Hubert Meier

Member of the Management Board,

Volksbank Karlsruhe eG,

Karlsruhe

Deutsche Genossenschafts-Hypothekenbank AG | Annual Report 2010

89


Advisory Council

Astrid Piela

Member of the Management Board,

Volksbank Ulm-Bieberach eG,

Ulm

Jürgen Pütz

Spokesman of the Management

Board,

Volksbank Bonn Rhein-Sieg eG,

Bonn

Wilhelm Rippen

Member of the Management Board,

Raiffeisenbank Wesermarsch-Süd eG,

Brake

Updated: 7 March 2011

Matthias Schröder

Member of the Management Board,

Hamburger Volksbank eG,

Hamburg

Rainer Staffa

Member of the Management Board,

Volksbank Mittelhessen eG,

Gießen

90 Deutsche Genossenschafts-Hypothekenbank AG | Annual Report 2010

Corporate Bodies And Committees; Executives

Gerd Streuber

Member of the Management Board,

Volksbank Hildesheimer Börde eG,

Söhlde-Hoheneggelsen

Günther Wainowski

Member of the Management Board,

Vereinigte Volksbank AG,

Sindelfingen


DG HYP ADDRESSES

Deutsche Genossenschafts-Hypothekenbank AG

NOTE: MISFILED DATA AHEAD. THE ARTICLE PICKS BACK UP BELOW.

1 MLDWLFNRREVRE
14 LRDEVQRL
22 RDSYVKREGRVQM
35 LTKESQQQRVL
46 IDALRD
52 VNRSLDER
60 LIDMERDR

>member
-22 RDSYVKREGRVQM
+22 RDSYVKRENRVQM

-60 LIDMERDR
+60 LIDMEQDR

20095 Hamburg

Rosenstrasse 2

PO Box 10 14 46

20009 Hamburg, Germany

Telephone +49 40 33 34-0

Fax +49 40 33 34-11 11

Internet: www.dghyp.de

Real Estate Centres for Commercial Investors

DG HYP

Real Estate Centre Berlin

Pariser Platz 3

10117 Berlin, Germany

Telephone +49 30 3 19 93-51 01

Fax +49 30 3 19 93-50 36

DG HYP

Real Estate Centre Hamburg

Rosenstrasse 2

20095 Hamburg, Germany

Telephone +49 40 33 34-37 78

Fax +49 40 33 34-11 02

Institutional Investors

Hamburg

Rosenstrasse 2

20095 Hamburg, Germany

Telephone +49 40 33 34-21 59

Fax +49 40 33 34-12 60

Updated: 7 March 2011

DG HYP

Real Estate Centre Dusseldorf

Ludwig-Erhard-Allee 9

40227 Dusseldorf, Germany

Telephone +49 211 22 04 99-10

Fax +49 211 22 04 99-40

DG HYP

Real Estate Centre Munich

Türkenstrasse 16

80333 Munich, Germany

Telephone +49 89 51 26 76-0

Fax +49 89 51 26 76-30

DG HYP

Real Estate Centre Frankfurt

CITY-HAUS 1, Platz der Republik 6

60325 Frankfurt/Main, Germany

Telephone +49 69 75 06 76-21

Fax +49 69 75 06 76-99

DG HYP

Real Estate Centre Stuttgart

Heilbronner Strasse 41

70191 Stuttgart, Germany

Telephone +49 711 12 09 38-0

Fax +49 711 12 09 38-30

Deutsche Genossenschafts-Hypothekenbank AG | Annual Report 2010

91


Production

This Annual Report is climate-neutral and printed on PEFC-certified

paper. The greenhouse gas emissions caused by the production

and distribution of this publication have been offset by investments

in an additional climate protection project.